Moving an interior doorway:Do I need an architect? Structural engineer?
September 27, 2019 5:53 AM   Subscribe

TL/DR: I want to know officially going in that this longish-term plan of mine is structurally sound, compatible with building standards, permitted or permit-able, blueprinted (preferably), okay with the insurance company....etc. Not sure where to start.

Details for people who can stand this sort of thing:

I want to move a doorway in my kitchen five feet to the right, cut the bathroom on the opposite side of the wall in half, drywall the old area, and add some countertops to the kitchen. This will add to the counterspace and size of the kitchen, add to the size of the mudroom on the opposite side of that wall, reduce the size of the half bathroom, and make our dining room a simple, plausible, cozy square rather than the weird pass-through effect it has now.

-happily, there is existing plumbing for the new bathroom arrangement
-stove isn't moving; fridge isn't moving far enough to be an issue

I can draw all this out and have measured: it works. I have considered accessibility issues. But I am not a professional. I don't think I have the money to do all this at once, but definitely not the equanimity. I want a professional to work with to help verify that this will work structurally, and for them to produce something on paper that I can show the town for permitting and subcontractors for their own steps. I may hire a general contractor ultimately, but for example:

--the first order of business is 'take this bathroom sink here and hook it to the plumbing over there'*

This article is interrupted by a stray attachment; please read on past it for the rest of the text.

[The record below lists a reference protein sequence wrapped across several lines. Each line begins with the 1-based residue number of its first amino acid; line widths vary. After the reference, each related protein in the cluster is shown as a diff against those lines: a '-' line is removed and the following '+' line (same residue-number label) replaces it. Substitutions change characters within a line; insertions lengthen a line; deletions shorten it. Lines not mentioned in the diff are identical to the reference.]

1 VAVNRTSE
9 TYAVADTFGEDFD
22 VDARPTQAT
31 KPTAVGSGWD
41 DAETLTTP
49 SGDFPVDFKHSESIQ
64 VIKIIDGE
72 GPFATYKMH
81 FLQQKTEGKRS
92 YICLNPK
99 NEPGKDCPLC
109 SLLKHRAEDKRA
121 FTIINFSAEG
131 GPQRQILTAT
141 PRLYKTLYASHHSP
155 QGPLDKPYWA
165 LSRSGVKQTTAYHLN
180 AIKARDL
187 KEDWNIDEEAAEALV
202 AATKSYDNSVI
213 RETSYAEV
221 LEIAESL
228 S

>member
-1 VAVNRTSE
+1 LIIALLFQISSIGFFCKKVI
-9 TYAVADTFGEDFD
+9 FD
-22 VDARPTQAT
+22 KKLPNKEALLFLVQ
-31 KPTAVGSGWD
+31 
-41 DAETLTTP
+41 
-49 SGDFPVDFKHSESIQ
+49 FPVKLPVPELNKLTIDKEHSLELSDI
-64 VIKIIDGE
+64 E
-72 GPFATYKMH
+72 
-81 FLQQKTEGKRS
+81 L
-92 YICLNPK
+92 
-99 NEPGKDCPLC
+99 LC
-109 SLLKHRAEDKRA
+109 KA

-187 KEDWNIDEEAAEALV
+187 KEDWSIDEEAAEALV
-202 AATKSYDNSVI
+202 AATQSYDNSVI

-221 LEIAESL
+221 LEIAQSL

--Second order of business is 'Move the bathroom door back'

--Third order of business is 'Add new hall/passage to access that bathroom and move the actual bathroom door'

--Seal off the existing kitchen area that accesses the mudroom and bathroom

--Add some new cabinets/countertops

I know how this work could expand and will include things like 'hey, let's do the floor too). I'm okay with it taking time, and maybe even paying more than I would if I just did it all at once.

I just want an authority figure to say: Your house will not collapse if you do this. Your math is correct. Here is a map for how it would look. Here are the exact dimensions.

*if it matters, the old plumbing is behind the wall--previous owners had a washing machine there.
posted by A Terrible Llama to Home & Garden (8 answers total)
 
You need an experienced contractor.
posted by DarlingBri at 6:22 AM on September 27 [2 favorites]


Hire a residential designer. Or, since you have drawn the plan yourself, draw it and then have a consultation with an engineer.

Very generally, I’ll say, you are looking for the bearing walls. Can you go in the attic and see which way the joists are running? If they are running perpendicular to the wall you want to alter, and if they are overlapping at that point or if that point is mid-span, you are looking at a bearing wall. In general, though, moving a standard sized doorway is not that big of a deal because you’ll use an appropriately sized header over your new doorway which will transfer and carry your load.

And yes, a good contractor can also help you look at the framing of your home and see if you need an engineer. They can sometimes recommend a person to do your drawings and your permit submittal. However you may not need a permit depending on your locality. But having a drawing for them to evaluate is helpful - draw what’s there and then make a second drawing showing what you want. Highlight the changes.